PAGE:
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BRIEF COMMUNICATION
Year : 2010  |  Volume : 58  |  Issue : 5  |  Page : 425-432
 

Hemi-central retinal artery occlusion in young adults


Shri Bhagwan Mahavir Vitreoretinal Services, Sankara Nethralaya, 18, College Road, Chennai-600 006, Tamil Nadu, India

Date of Submission15-Dec-2008
Date of Acceptance25-Jun-2009
Date of Web Publication2-Aug-2010

Correspondence Address:
Pukhraj Rishi
Sankara Nethralaya, 18, College Road, Chennai-600 006, Tamil Nadu
India
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DOI: 10.4103/0301-4738.67069

PMID: 20689202

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   Abstract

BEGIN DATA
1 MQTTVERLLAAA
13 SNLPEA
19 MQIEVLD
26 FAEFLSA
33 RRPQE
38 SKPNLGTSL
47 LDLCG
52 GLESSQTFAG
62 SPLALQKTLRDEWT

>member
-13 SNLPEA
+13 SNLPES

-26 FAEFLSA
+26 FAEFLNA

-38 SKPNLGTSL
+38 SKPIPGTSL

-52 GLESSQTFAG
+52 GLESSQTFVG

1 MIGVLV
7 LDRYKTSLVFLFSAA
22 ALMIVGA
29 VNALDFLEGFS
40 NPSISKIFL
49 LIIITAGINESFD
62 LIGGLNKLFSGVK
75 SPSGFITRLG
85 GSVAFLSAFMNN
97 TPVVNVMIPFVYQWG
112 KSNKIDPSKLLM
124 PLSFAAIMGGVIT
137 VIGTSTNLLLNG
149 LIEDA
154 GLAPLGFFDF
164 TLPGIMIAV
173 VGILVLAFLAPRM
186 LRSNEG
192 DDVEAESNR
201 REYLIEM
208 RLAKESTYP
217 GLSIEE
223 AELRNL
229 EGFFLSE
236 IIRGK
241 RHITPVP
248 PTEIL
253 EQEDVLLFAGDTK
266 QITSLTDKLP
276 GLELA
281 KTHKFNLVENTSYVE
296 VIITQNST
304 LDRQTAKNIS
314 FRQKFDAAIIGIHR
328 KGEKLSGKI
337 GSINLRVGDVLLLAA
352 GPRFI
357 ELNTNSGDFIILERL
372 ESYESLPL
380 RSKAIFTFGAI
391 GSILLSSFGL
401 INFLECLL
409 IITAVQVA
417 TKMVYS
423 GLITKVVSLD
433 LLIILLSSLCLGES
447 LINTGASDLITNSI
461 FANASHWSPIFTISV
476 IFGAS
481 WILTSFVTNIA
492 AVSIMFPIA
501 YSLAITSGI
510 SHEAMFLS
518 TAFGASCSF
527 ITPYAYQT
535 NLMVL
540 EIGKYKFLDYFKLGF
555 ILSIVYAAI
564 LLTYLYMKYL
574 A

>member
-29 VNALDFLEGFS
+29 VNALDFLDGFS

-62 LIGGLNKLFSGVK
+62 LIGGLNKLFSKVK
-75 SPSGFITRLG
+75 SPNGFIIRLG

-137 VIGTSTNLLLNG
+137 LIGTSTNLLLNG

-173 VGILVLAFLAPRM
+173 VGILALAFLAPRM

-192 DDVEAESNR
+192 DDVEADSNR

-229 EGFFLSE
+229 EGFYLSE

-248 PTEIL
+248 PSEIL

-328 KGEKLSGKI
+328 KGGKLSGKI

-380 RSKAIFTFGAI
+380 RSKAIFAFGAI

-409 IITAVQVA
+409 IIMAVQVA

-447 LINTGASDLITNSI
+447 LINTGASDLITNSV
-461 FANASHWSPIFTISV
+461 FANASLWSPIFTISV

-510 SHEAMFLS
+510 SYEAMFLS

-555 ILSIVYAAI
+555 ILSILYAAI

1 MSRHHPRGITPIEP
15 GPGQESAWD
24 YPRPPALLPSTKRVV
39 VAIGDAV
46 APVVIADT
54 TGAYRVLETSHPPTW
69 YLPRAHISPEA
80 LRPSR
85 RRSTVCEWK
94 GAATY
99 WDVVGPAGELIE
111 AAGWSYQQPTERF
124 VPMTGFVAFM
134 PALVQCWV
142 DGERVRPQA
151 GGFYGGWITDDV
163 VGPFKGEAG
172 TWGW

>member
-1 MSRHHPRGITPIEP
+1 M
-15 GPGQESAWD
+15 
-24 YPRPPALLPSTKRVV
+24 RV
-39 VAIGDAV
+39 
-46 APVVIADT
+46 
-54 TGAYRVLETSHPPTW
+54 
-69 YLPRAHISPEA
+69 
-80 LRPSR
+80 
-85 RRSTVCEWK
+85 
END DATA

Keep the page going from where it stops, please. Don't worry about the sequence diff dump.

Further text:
Amongst the clinical presentations of retinal artery occlusion, hemi-central retinal artery occlusion (Hemi-CRAO) is rarely described. This case series of four adults aged between 22 and 36 years attempts to describe the clinical profile, etiology and management of Hemi-CRAO. Case 1 had an artificial mitral valve implant. Polycythemia and malignant hypertension were noted in Case 2. The third patient had Leiden mutation while the fourth patient had Eisenmenger's syndrome. Clinical examination and fundus fluorescein angiography revealed a bifurcated central retinal artery at emergence from the optic nerve head, in all cases. Color Doppler examination of the central retinal artery confirmed branching of the artery behind the lamina cribrosa. It is hypothesized that bifurcation of central retinal artery behind the lamina cribrosa may predispose these hemi-trunks to develop an acute occlusion if associated with underlying risk factors. The prognosis depends upon arterial recanalisation and etiology of the thromboembolic event.